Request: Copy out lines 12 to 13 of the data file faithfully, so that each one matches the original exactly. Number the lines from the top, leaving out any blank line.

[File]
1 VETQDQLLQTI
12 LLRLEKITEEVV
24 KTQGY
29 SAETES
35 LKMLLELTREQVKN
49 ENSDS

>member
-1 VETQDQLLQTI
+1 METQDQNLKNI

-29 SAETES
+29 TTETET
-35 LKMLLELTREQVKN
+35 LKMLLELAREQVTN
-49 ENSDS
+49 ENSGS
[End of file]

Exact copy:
-35 LKMLLELTREQVKN
+35 LKMLLELAREQVTN